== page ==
The Oblation

By Algernon Charles Swinburne 1837–1909
Ask nothing more of me, sweet;
   All I can give you I give.
      Heart of my heart, were it more,
More would be laid at your feet—
   Love that should help you to live,
      Song that should spur you to soar.

All things were nothing to give,
   Once to have sense of you more,
      Touch you and taste of you, sweet,
Think you and breathe you and live,
   Swept of your wings as they soar,
      Trodden by chance of your feet.

I that have love and no more
   Give you but love of you, sweet.
      He that hath more, let him give;
He that hath wings, let him soar;
   Mine is the heart at your feet
      Here, that must love you to live.

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Poet Algernon Charles Swinburne 1837–1909



Subjects Love, Romantic Love, Infatuation & Crushes

 Algernon Charles Swinburne


Swinburne was one of the most accomplished lyric poets of the Victorian era and was a preeminent symbol of rebellion against the conservative values of his time. The explicit and often pathological sexual themes of his most important collection of poetry, Poems and Ballads (1866), delighted some, shocked many, and became the dominant feature of Swinburne's image as both an artist and an individual. Nevertheless, critics have . . .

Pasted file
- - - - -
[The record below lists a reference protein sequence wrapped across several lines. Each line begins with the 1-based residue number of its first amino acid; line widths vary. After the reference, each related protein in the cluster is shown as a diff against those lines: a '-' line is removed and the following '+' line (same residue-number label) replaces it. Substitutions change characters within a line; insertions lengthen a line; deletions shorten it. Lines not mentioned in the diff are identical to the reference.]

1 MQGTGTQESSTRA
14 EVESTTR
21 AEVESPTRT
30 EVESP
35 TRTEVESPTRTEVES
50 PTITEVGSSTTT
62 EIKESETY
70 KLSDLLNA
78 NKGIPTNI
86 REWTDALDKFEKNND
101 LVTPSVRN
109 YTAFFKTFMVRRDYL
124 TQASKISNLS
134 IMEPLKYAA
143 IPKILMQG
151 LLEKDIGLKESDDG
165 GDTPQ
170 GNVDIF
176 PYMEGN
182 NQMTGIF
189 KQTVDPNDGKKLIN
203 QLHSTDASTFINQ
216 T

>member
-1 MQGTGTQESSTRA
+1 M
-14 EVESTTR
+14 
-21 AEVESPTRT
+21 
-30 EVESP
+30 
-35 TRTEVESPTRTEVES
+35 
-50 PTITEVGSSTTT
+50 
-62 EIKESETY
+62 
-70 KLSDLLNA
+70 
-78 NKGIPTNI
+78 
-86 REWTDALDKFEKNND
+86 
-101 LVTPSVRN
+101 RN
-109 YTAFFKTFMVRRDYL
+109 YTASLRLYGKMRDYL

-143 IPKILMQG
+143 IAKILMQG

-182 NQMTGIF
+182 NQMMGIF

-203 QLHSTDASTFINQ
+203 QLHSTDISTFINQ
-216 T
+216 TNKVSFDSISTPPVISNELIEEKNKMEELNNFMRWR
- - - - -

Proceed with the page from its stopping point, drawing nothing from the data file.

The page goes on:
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Poem Categorization

SUBJECT Love, Romantic Love, Infatuation & Crushes



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Originally appeared in Poetry magazine.

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